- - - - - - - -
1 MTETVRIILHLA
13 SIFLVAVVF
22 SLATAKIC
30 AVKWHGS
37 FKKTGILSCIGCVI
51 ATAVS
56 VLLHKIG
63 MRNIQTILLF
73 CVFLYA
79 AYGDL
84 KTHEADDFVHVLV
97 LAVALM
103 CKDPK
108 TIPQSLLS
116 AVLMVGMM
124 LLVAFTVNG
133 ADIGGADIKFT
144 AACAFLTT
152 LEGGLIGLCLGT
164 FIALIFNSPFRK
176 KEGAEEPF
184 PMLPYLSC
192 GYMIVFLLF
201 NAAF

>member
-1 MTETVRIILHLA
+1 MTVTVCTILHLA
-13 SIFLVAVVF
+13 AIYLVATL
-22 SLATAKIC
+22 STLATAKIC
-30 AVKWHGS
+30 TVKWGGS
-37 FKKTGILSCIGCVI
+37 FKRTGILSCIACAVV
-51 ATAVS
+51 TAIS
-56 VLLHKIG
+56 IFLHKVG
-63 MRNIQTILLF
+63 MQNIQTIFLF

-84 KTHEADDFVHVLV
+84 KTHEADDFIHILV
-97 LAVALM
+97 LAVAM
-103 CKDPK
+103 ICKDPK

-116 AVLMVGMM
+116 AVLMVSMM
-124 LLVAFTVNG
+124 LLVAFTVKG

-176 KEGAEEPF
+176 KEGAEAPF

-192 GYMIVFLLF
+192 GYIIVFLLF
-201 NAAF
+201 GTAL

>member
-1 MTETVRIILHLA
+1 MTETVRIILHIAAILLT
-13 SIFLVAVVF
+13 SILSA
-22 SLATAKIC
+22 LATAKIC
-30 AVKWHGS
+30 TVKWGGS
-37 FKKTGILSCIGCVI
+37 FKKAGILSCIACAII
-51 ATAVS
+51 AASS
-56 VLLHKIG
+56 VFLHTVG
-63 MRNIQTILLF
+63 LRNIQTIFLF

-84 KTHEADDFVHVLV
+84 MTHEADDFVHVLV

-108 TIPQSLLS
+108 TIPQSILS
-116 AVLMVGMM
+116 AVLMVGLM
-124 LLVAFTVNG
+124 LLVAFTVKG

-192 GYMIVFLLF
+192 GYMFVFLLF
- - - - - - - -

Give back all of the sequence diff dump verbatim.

1 MTETVRIILHLA
13 SIFLVAVVF
22 SLATAKIC
30 AVKWHGS
37 FKKTGILSCIGCVI
51 ATAVS
56 VLLHKIG
63 MRNIQTILLF
73 CVFLYA
79 AYGDL
84 KTHEADDFVHVLV
97 LAVALM
103 CKDPK
108 TIPQSLLS
116 AVLMVGMM
124 LLVAFTVNG
133 ADIGGADIKFT
144 AACAFLTT
152 LEGGLIGLCLGT
164 FIALIFNSPFRK
176 KEGAEEPF
184 PMLPYLSC
192 GYMIVFLLF
201 NAAF

>member
-1 MTETVRIILHLA
+1 MTVTVCTILHLA
-13 SIFLVAVVF
+13 AIYLVATL
-22 SLATAKIC
+22 STLATAKIC
-30 AVKWHGS
+30 TVKWGGS
-37 FKKTGILSCIGCVI
+37 FKRTGILSCIACAVV
-51 ATAVS
+51 TAIS
-56 VLLHKIG
+56 IFLHKVG
-63 MRNIQTILLF
+63 MQNIQTIFLF

-84 KTHEADDFVHVLV
+84 KTHEADDFIHILV
-97 LAVALM
+97 LAVAM
-103 CKDPK
+103 ICKDPK

-116 AVLMVGMM
+116 AVLMVSMM
-124 LLVAFTVNG
+124 LLVAFTVKG

-176 KEGAEEPF
+176 KEGAEAPF

-192 GYMIVFLLF
+192 GYIIVFLLF
-201 NAAF
+201 GTAL

>member
-1 MTETVRIILHLA
+1 MTETVRIILHIAAILLT
-13 SIFLVAVVF
+13 SILSA
-22 SLATAKIC
+22 LATAKIC
-30 AVKWHGS
+30 TVKWGGS
-37 FKKTGILSCIGCVI
+37 FKKAGILSCIACAII
-51 ATAVS
+51 AASS
-56 VLLHKIG
+56 VFLHTVG
-63 MRNIQTILLF
+63 LRNIQTIFLF

-84 KTHEADDFVHVLV
+84 MTHEADDFVHVLV

-108 TIPQSLLS
+108 TIPQSILS
-116 AVLMVGMM
+116 AVLMVGLM
-124 LLVAFTVNG
+124 LLVAFTVKG

-192 GYMIVFLLF
+192 GYMFVFLLF